This year, New Yorkers celebrated by voting to keep the country that was christened in blood at Lexington and Concord.
Suspecting that the British would soon be mobilizing to crush the brewing rebellion, American patriots had been watching and waiting. When rebel leader Dr. Joseph Warren received a secret message that the British were planning to arrest Sam Adams and John Hancock in Lexington that night, he immediately alerted Paul Revere and two others in their clandestine group.
Listen my children and you shall hear
Of the midnight ride of Paul Revere,
On the eighteenth of April, in Seventy-five;
Hardly a man is now alive
Who remembers that famous day and year.
By pre-arrangement, each rider took a different route to Lexington. If any two were captured by the British, the message would still be delivered. The fate of a nation was riding that night.
The most famous of the three—except to Rachel Maddow—was Paul Revere, who later wrote a detailed account of his momentous ride.
Revere had instructed the sexton of a Boston church to climb to the top of the steeple—unobserved by the church's Loyalist minister—and signal the patriots of Charlestown with lanterns to indicate which route the British were taking: One if by land, and two if by sea. (Please tell me most American schoolchildren still know that line.)
Revere crossed the Charles River, sneaking past a British warship, to the Charlestown patriots waiting for him. For such an important mission, they had chosen a surefooted horse named Brown Beauty. Revere saddled Brown Beauty and took off for Lexington, alerting rebel leaders—and evading British patrols—along the way.
As planned, these town leaders spread the message to the local militias, a communication network that proceeded with "astonishing speed," in the words of historian David Hackett Fischer, author of the book, Paul Revere's Ride.
At around midnight, when Revere arrived at the Lexington home where Hancock and Adams were in hiding, the guard chastised Revere, telling him to stop making so much noise. "Noise?" Revere replied. "You'll have noise enough before long! The Regulars are coming!"
The second rider, William Dawes, arrived soon thereafter, and the third man, lost to history, never made it.
Wondering why the British were mobilizing so many troops for a simple arrest, the men realized that the British were planning to seize the rebels' artillery, stored in Concord.
So Revere and Dawes headed to Concord, again setting off the alarm throughout the countryside. On their way, they met a young, wealthy doctor, Samuel Prescott, who was returning from a late evening with his fiancee. Prescott, a "High Son of Liberty," offered to ride with them since he knew the terrain and knew the people.
Halfway to Concord, they were captured by the British, but Dr. Prescott managed to escape and ride on, alerting the towns all around Concord. In the wee hours of the morning, he stopped at his home in Concord to wake his father and brother, also doctors, whereupon his brother, Abel, saddled up and took the warning south.
The Battle of Lexington at sunrise next morning, April 19, would not have given Americans much hope. British troops made short work of the disorganized and massively outnumbered militiamen.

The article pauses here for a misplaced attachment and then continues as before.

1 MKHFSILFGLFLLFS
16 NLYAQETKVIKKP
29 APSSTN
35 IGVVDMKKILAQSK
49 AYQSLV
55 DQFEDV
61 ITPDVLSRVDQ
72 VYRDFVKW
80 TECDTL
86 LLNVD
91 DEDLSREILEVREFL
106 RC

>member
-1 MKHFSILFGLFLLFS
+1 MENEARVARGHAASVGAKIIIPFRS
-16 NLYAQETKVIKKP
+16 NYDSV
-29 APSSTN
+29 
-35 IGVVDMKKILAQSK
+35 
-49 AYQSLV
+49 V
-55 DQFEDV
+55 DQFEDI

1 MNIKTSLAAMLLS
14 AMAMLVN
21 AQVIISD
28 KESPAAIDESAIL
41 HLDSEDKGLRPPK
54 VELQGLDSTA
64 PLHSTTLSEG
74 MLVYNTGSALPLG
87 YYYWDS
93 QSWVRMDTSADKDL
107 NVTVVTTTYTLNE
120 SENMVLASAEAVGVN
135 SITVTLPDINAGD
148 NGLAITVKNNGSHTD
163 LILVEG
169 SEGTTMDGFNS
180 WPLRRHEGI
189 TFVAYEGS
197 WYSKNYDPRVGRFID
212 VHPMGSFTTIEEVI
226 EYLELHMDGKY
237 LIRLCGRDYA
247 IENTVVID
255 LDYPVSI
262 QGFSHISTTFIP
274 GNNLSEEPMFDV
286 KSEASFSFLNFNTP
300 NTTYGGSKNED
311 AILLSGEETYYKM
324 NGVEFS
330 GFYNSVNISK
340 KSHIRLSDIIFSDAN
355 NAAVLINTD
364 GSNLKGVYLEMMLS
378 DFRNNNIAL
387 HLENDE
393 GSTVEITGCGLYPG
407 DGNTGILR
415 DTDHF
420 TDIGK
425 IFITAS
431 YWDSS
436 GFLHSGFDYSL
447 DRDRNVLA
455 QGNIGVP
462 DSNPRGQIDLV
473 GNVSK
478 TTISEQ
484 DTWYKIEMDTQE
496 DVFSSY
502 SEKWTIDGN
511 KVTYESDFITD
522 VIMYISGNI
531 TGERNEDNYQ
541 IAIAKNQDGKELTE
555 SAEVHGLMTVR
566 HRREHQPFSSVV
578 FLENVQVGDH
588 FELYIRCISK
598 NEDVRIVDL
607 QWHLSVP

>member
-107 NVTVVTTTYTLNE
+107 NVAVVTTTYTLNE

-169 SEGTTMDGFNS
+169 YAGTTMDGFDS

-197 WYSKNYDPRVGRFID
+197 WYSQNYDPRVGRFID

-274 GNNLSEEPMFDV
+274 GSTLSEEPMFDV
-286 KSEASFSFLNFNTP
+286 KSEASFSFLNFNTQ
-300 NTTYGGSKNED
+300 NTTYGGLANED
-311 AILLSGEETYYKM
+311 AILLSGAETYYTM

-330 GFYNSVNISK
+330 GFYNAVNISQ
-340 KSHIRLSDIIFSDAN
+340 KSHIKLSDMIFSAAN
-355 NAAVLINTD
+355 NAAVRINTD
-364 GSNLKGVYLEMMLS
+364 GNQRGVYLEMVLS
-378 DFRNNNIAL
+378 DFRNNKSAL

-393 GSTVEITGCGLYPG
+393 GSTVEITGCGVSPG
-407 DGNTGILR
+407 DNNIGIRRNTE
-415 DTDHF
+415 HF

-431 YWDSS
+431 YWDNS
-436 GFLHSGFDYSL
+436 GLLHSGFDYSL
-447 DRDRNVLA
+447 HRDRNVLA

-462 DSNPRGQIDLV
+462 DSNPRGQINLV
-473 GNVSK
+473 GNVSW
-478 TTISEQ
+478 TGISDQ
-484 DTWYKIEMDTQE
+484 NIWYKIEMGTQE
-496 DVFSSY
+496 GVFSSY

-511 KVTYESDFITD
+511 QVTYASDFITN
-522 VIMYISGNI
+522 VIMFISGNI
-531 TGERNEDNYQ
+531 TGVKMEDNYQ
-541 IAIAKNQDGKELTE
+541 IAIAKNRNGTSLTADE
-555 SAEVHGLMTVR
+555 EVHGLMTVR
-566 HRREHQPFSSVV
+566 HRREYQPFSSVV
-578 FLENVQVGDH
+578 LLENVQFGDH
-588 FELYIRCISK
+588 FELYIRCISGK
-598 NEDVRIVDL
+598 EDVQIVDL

But Concord was a different story. This was the shot heard "round the world."
By the time the British reached Concord, militias from dozens of towns had received the call and were ready for battle. The town's minister, William Emerson—grandfather of Ralph Waldo Emerson—urged on the rebels, slapping one terrified young solider on the back and saying, "Stand your ground, Harry! Your cause is just and God will bless you!"
Although still outnumbered, the Americans hit the British so hard, they retreated all the way back to Boston, with the militias bird-dogging them the whole way.
Having seen the Americans fight, the leader of the British forces, Lord Hugh Percy, who had taken a dim view of the Colonists until then, concluded, "[w]hoever looks upon them as an irregular mob, will find himself very much mistaken."
Hancock and Adams were safe, the rebels' ordnance secure, and the war that gave birth to the greatest country in human history had begun.
But today, the comfortable inheritors of that country would rather allow it to become a dumping ground for the Third World than risk being called "racist."
In all, about 50 Americans were killed in the Battle of Concord. By population, that's the equivalent of more than 6,000 Americans dying in a single military action today.
Following the Battle of Concord, Dr. Prescott left his fiancée, his family and his wealth to fight for the revolution. A few years into the war, his ship was captured by the British. No one ever heard from him again. His fiancée waited for him for eight years, until finally, a returning soldier reported that Prescott had died in a Nova Scotia prison. His fiancée married, then died young.
But today, most pundits would rather promote open borders and watch our country disappear than lose their TV gigs.
Dr. Prescott's brother, Abel, was badly injured by the British at the Battle of Concord. He died from his wounds a few months later—nearly a year before the signing of the Declaration of Independence.
So far, seven of the 13 Colonies have spoken: Georgia, Massachusetts, New Hampshire, North Carolina, South Carolina and Virginia—and, on the anniversary of Lexington and Concord, New York. All seven held elections, not party-rigged conferences or caucuses. All of them have gone for Trump. It looks like the 13 Colonies are trying to save America, once again.
Ann Coulter is the legal correspondent for Human Events and writes a popular syndicated column for Universal Press Syndicate. She is the author of ELEVEN New York Times bestsellers—collect them here.
Her book, ¡Adios America! The Left’s Plan To Turn Our Country Into A Third World Hell Hole, was released on June 1, 2015.